Reproductive and developmental abnormalities associated with EDC exposures have been well documented in wildlife. These include birds, frogs, seals, polar bears, marine mollusks, and many other wildlife species (Table 2(Tab. 2); References in Table 2: Degen and Bolt, 2000[34]; Hughes, 1988[69]; Tyler et al., 1998[136]; Safe et al., 2000[123]; Puga et al., 2009[118]; Kung et al., 2009[84]; Clarke et al., 2000[27]; Newbold et al., 2000[101]; Bryan et al., 1989[20]; Guillette et al., 1994[53]; Guillette et al., 1999[53]; Willingham and Crews, 1999[142]; Howell et al., 1980[67]). For example, alligators from Lake Apopka in Florida, which was highly polluted due to extensive farming activities around the lake, the presence of a sewage treatment plant, and the past spills of organochlorine pesticides, were reported to have been feminized (Hood, 2005[66]; Milnes et al., 2008[98]). Over time, many of the adverse effects observed in wildlife populations have been induced in laboratory animals, supporting the role of EDCs in their occurrence. For instance, reduced testosterone synthesis, plasma steroid concentrations and male phallus size were reported in juvenile alligators from seven Florida lakes following EDC exposure (Guillette et al., 1999[54]). The mechanism by which Di(n-butyl)phthalate (DBP) caused reduced testosterone levels was through decreased production of androgen and the associates sex steroids by the fetal Leydig cells (Lambright et al., 2003[85]). Exposure of rat testes on gestation days 12-21 caused downregulation of mRNA expression for SRB1, StAR, P450scc, 3β-HSD, P450C17 and c-kit and upregulation of mRNA expression for TRPM-2 (Barlow et al., 2003[12]).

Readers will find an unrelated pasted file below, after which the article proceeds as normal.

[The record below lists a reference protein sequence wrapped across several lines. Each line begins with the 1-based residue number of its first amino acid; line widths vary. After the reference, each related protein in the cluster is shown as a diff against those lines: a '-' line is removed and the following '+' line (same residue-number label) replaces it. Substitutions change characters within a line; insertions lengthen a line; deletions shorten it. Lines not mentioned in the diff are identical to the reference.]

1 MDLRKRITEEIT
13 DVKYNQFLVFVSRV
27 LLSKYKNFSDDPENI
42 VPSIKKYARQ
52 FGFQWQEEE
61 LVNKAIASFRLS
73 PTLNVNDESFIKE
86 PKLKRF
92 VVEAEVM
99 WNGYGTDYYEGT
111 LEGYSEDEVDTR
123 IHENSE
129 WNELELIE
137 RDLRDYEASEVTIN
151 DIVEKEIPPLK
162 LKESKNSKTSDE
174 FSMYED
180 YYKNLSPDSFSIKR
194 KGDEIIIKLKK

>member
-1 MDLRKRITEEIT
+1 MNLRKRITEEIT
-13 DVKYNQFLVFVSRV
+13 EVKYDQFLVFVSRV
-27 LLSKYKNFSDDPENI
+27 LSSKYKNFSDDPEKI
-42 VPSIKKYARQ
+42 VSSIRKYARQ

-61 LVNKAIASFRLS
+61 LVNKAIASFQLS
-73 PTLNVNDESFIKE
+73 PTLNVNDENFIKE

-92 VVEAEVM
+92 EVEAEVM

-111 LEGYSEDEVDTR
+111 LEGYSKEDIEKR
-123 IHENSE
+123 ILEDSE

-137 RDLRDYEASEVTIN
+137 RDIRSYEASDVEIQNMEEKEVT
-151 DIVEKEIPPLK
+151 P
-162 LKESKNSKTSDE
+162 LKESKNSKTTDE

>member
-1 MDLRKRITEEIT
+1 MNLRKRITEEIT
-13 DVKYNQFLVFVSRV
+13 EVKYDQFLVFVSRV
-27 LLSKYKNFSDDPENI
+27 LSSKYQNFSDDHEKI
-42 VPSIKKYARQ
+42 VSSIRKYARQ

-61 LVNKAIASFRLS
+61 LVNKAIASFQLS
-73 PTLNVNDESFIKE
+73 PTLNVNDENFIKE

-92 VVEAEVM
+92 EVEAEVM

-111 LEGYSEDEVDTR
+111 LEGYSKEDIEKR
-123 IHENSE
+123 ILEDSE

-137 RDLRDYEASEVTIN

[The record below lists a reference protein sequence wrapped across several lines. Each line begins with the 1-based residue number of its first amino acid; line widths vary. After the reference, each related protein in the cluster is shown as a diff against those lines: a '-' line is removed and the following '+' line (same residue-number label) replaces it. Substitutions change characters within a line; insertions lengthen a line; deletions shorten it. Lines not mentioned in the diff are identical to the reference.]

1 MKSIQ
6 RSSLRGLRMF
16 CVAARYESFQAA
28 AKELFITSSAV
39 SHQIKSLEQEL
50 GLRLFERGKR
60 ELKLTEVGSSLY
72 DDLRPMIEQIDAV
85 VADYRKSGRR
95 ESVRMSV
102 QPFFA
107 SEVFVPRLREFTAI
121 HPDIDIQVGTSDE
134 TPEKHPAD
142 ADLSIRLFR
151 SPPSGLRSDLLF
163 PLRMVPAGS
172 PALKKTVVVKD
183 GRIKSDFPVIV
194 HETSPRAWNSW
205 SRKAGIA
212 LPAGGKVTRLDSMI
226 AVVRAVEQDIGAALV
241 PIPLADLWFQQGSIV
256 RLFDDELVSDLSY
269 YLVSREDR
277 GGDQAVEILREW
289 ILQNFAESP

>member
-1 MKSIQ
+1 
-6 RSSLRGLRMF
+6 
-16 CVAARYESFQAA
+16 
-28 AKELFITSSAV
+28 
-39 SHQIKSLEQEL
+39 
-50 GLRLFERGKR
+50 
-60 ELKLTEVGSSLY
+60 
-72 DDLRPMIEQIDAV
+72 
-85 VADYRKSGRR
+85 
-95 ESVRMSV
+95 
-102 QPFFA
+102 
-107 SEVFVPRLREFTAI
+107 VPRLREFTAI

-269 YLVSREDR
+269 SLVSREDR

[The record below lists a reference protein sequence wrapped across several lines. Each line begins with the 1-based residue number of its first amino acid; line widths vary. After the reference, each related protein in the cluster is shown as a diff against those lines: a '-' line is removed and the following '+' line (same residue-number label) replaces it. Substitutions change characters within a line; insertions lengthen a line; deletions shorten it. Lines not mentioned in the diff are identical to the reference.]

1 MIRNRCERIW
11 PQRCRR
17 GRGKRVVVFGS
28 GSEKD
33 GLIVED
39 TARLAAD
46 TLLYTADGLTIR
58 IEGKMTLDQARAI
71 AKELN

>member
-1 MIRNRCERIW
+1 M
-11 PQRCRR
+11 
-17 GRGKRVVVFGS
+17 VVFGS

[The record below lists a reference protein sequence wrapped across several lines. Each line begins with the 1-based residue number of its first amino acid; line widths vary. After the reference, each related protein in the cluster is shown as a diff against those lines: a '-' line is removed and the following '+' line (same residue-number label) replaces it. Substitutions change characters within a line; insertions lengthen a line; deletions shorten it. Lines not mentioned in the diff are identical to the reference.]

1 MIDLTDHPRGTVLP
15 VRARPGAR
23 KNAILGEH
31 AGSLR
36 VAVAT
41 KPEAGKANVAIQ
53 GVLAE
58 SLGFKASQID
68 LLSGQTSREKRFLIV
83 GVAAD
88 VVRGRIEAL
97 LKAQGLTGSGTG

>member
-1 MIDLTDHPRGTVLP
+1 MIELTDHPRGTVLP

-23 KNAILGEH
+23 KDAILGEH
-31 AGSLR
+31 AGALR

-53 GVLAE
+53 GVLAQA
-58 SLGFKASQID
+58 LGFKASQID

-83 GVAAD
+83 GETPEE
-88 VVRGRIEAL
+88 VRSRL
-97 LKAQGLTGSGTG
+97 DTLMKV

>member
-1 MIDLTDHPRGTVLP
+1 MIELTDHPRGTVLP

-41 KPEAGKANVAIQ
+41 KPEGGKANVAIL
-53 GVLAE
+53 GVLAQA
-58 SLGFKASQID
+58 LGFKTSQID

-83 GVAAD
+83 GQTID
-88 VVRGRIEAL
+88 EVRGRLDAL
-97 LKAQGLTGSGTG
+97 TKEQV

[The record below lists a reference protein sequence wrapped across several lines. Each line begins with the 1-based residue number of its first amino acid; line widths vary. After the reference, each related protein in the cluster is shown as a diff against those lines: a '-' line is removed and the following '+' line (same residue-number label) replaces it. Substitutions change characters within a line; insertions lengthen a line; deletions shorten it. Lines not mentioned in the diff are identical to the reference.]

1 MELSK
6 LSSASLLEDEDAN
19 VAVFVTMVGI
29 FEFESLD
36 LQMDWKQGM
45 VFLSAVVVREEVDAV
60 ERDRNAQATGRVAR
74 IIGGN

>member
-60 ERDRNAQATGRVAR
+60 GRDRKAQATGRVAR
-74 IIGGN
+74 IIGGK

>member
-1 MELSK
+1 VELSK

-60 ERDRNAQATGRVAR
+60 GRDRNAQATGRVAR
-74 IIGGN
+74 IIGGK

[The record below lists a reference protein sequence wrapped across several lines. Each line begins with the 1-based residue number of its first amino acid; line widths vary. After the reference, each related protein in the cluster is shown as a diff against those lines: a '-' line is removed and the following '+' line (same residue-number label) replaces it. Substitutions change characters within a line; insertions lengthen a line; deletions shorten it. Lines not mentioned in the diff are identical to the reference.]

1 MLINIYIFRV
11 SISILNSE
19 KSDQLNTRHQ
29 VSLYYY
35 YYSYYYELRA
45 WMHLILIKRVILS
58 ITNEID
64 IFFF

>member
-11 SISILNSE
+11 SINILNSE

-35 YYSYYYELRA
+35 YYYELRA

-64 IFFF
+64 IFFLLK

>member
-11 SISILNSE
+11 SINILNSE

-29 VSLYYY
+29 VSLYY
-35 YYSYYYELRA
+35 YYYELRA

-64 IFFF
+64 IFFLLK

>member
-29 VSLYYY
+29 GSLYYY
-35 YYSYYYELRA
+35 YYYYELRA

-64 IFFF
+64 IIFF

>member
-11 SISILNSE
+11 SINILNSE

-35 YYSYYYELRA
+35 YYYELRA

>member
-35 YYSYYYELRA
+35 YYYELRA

Table 2
Examples of reproductive and developmental abnormalities attributed to endocrine disruption in (A) mammals and (B) birds, reptiles and fish